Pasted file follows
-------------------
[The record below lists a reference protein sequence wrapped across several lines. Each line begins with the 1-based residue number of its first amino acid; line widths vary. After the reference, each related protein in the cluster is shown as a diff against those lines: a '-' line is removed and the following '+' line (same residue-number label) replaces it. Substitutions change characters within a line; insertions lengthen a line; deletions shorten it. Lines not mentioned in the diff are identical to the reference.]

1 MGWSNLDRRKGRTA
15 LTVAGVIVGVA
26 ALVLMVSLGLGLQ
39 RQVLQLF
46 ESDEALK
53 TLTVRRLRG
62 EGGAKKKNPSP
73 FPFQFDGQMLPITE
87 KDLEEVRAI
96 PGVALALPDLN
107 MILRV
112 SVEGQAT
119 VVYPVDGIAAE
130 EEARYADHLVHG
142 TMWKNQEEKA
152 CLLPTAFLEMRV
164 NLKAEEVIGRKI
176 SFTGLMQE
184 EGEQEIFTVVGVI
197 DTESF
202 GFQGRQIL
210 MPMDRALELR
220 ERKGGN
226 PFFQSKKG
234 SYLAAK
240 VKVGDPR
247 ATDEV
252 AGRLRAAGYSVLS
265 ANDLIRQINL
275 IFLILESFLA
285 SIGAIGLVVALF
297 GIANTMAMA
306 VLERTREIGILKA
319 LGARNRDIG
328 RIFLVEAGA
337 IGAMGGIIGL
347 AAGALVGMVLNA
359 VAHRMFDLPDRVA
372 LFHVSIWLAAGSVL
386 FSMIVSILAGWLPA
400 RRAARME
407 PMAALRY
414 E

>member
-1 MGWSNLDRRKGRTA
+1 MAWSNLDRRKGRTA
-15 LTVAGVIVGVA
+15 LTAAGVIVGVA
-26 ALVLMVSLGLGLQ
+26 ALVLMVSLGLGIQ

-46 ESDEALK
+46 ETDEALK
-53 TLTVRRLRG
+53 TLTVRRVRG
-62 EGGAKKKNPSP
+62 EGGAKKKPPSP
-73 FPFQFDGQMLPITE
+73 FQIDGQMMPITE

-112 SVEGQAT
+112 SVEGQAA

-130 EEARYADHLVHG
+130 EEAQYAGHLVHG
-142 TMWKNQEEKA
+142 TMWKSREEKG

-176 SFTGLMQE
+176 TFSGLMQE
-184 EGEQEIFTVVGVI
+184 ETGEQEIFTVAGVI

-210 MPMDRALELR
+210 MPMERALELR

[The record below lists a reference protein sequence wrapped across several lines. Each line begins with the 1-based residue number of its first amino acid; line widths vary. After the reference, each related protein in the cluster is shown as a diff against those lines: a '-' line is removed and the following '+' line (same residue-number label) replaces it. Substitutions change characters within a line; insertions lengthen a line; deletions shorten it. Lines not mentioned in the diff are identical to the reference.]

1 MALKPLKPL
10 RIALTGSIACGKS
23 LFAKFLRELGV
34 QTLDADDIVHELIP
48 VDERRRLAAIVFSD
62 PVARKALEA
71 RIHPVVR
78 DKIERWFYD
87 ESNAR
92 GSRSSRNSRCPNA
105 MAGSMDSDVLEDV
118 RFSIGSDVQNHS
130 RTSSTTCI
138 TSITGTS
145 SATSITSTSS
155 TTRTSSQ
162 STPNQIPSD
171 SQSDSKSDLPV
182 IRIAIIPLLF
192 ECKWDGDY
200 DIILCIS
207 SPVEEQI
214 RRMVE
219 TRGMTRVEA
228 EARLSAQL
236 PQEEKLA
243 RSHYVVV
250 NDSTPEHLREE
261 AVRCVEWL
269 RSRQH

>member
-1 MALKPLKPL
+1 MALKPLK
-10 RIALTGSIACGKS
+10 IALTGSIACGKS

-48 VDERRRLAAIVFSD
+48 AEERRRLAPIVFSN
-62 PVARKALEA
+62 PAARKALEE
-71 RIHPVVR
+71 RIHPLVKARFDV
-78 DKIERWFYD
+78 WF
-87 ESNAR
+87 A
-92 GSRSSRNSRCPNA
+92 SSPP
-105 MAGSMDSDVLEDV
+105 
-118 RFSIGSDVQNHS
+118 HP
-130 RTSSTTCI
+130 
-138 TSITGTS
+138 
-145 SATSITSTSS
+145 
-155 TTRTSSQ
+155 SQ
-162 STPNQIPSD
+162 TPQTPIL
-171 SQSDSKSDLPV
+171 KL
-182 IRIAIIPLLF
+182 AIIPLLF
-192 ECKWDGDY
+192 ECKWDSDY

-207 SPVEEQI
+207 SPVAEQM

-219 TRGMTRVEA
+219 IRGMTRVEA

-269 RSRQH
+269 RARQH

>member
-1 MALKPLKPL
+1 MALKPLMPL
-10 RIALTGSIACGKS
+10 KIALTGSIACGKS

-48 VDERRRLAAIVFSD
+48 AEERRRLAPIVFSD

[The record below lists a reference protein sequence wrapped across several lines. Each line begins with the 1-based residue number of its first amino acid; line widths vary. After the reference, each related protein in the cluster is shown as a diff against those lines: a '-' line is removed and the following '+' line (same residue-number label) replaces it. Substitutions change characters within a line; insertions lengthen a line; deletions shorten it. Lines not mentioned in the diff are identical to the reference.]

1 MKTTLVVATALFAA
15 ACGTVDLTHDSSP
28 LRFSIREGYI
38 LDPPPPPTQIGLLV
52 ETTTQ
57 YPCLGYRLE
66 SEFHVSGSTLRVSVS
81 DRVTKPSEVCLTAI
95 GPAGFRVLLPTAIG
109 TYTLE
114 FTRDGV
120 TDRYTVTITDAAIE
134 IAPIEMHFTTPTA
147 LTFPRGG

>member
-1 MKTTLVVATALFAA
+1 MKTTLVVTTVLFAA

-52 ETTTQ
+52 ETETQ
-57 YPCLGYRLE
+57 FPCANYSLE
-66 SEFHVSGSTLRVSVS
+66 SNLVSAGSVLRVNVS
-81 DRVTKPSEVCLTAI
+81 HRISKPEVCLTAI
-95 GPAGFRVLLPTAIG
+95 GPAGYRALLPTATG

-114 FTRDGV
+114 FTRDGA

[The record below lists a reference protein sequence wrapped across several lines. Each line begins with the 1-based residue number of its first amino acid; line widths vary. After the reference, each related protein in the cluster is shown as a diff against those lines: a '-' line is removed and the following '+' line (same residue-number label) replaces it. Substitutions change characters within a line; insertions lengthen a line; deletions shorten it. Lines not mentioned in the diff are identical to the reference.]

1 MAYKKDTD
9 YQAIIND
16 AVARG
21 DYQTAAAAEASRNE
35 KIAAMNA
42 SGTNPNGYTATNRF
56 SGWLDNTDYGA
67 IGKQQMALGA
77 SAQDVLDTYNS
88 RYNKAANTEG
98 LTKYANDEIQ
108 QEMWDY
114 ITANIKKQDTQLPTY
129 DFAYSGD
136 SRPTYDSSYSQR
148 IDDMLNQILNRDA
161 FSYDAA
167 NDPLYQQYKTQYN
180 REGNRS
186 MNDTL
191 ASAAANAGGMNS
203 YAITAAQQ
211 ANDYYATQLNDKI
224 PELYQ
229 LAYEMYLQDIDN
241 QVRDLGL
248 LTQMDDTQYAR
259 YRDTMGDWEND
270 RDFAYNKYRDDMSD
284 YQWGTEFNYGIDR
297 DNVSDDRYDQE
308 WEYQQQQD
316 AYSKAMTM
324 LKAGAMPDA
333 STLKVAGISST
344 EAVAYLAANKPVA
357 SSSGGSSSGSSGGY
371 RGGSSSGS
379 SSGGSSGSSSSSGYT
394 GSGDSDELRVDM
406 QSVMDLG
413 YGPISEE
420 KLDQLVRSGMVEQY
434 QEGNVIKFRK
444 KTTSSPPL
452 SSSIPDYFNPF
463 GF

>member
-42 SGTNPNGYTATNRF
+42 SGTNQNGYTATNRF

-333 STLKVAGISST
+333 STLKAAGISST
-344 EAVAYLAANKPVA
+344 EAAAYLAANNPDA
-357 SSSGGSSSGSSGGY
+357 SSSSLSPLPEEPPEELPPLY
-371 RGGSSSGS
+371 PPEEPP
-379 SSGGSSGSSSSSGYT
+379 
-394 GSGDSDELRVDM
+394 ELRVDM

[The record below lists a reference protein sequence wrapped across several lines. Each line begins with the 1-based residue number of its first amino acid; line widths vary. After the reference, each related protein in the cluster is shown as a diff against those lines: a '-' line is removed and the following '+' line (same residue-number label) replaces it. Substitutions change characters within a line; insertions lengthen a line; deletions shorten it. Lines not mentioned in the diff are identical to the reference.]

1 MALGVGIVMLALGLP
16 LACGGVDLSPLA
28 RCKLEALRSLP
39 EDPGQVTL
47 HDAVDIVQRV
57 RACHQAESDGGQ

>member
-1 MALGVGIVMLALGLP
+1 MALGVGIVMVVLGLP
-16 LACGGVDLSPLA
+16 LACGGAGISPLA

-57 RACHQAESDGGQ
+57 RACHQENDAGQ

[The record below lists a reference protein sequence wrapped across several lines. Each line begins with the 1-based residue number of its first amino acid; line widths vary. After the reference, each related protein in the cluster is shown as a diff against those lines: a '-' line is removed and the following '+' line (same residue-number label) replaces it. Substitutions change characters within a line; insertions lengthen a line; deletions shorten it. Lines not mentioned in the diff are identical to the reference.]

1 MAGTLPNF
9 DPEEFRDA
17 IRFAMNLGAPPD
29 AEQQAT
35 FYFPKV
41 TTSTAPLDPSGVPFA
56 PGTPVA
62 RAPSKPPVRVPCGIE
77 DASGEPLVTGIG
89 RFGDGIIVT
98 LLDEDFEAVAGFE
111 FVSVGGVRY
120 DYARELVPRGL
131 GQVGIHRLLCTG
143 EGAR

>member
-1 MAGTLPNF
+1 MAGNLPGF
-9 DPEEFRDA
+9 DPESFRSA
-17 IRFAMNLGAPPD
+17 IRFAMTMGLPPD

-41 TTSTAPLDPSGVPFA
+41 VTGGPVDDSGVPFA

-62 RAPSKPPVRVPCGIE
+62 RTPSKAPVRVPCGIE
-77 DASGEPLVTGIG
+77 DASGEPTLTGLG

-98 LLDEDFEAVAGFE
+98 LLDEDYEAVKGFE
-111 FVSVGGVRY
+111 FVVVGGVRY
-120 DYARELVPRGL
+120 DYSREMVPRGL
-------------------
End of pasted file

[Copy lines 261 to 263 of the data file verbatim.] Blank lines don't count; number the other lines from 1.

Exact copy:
1 MAGTLPNF
9 DPEEFRDA
17 IRFAMNLGAPPD